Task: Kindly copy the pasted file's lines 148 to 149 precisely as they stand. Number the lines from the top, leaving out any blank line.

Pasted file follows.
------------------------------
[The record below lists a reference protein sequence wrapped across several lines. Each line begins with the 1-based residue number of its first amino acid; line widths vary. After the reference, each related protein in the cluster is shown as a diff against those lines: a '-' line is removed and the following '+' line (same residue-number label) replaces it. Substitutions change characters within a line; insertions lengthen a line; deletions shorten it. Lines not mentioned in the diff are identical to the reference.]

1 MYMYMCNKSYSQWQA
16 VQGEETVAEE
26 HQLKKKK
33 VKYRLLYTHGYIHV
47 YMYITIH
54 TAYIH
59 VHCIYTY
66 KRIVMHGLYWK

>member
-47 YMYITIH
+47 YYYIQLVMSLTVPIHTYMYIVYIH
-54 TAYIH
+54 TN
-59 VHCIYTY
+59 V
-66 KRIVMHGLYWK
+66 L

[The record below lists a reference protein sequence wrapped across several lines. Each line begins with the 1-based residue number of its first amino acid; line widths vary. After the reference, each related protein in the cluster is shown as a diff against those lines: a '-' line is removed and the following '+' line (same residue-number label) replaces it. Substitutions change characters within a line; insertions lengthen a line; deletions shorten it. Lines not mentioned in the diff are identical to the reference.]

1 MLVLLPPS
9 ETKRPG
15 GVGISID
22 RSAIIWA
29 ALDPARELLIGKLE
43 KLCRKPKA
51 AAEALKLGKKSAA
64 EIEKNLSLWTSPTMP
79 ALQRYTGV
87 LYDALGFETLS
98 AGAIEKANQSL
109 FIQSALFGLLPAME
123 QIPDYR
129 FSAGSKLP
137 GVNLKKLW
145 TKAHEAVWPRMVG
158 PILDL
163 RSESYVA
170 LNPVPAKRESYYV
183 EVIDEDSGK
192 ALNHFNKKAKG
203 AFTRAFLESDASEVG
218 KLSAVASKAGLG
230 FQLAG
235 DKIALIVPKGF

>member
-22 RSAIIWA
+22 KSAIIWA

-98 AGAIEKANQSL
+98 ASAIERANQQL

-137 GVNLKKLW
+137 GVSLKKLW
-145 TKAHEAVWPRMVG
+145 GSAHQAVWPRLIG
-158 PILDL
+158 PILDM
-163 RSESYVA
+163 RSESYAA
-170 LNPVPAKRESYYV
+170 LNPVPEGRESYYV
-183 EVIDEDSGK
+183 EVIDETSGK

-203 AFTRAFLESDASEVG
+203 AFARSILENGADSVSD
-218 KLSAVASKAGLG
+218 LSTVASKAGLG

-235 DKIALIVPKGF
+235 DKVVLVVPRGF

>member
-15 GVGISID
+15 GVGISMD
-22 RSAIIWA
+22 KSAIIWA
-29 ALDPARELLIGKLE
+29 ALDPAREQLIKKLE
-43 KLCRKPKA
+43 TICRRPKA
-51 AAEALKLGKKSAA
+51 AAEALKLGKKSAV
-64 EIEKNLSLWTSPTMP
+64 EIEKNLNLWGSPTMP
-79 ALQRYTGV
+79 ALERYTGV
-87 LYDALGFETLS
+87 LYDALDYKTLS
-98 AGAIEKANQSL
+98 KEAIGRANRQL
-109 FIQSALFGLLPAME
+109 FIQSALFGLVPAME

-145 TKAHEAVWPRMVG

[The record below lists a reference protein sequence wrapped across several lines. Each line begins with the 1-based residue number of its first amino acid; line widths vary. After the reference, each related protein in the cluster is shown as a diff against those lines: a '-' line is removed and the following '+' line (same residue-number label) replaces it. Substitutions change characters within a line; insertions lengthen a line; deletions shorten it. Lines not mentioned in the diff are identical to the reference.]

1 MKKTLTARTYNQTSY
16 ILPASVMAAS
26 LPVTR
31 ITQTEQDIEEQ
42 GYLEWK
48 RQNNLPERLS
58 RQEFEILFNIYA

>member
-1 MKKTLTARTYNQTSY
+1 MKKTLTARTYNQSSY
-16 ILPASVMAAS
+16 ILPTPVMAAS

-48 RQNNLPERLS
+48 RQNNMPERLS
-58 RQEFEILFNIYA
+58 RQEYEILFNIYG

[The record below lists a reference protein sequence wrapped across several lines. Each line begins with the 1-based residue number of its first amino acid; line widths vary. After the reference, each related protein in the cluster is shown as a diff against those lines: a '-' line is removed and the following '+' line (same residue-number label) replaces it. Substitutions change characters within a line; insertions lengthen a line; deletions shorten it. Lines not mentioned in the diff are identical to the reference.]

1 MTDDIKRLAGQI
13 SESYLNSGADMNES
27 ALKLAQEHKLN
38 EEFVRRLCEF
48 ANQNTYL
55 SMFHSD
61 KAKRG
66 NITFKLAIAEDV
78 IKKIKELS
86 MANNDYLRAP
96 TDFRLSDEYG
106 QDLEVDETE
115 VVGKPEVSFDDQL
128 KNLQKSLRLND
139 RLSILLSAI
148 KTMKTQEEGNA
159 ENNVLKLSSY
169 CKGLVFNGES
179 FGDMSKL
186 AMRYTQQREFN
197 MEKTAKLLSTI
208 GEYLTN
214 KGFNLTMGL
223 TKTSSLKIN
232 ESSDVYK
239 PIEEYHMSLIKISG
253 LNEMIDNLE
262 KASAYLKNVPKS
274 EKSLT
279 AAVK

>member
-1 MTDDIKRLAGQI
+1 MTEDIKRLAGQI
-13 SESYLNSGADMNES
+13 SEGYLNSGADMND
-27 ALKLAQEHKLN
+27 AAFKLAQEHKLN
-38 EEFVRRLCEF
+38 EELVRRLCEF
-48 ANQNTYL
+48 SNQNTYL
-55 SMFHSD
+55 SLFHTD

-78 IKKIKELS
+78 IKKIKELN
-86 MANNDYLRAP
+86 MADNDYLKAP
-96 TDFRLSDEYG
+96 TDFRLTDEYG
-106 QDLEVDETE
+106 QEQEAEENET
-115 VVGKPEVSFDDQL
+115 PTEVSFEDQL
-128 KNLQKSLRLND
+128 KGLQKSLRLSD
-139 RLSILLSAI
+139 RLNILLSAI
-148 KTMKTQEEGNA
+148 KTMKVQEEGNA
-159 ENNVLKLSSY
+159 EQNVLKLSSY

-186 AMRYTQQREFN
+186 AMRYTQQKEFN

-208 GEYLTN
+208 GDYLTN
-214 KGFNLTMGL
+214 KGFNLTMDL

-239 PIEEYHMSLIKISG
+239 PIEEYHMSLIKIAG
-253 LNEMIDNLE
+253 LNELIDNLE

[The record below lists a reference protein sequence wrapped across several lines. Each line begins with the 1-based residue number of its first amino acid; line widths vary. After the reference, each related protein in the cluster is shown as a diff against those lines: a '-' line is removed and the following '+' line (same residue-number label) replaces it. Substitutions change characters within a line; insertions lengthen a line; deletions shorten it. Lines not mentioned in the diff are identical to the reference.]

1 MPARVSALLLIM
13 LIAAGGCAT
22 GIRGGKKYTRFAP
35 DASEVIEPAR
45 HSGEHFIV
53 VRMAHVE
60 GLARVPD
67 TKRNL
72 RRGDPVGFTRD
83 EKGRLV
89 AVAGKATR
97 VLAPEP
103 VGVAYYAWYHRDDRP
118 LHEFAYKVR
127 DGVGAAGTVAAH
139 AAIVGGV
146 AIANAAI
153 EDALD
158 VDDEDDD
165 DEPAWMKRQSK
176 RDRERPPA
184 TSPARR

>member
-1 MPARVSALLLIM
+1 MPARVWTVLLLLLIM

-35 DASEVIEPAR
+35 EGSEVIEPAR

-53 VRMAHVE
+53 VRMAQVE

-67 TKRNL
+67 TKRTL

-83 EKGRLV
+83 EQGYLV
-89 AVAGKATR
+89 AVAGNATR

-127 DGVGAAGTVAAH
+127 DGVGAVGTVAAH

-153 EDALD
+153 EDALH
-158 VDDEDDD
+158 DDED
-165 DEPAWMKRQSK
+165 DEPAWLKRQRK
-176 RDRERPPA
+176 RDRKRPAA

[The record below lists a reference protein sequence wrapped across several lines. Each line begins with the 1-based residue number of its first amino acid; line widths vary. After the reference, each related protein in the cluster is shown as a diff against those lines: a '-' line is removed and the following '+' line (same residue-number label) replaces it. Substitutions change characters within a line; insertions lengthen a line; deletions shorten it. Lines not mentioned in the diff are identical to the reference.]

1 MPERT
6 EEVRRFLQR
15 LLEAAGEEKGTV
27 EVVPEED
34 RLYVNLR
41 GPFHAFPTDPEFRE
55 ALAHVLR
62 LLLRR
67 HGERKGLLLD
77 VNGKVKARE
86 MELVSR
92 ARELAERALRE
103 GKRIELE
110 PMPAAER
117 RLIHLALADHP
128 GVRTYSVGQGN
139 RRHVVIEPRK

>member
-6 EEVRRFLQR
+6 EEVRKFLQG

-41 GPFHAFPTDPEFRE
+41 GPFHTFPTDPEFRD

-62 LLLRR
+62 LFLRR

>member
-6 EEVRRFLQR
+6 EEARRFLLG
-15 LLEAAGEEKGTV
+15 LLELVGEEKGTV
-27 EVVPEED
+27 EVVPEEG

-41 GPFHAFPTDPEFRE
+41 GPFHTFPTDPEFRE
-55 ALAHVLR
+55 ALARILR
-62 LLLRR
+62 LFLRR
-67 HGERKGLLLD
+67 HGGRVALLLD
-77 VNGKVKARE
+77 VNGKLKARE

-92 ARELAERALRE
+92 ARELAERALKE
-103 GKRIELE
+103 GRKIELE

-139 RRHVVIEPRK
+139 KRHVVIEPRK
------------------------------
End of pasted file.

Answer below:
+48 SNQNTYL
-55 SMFHSD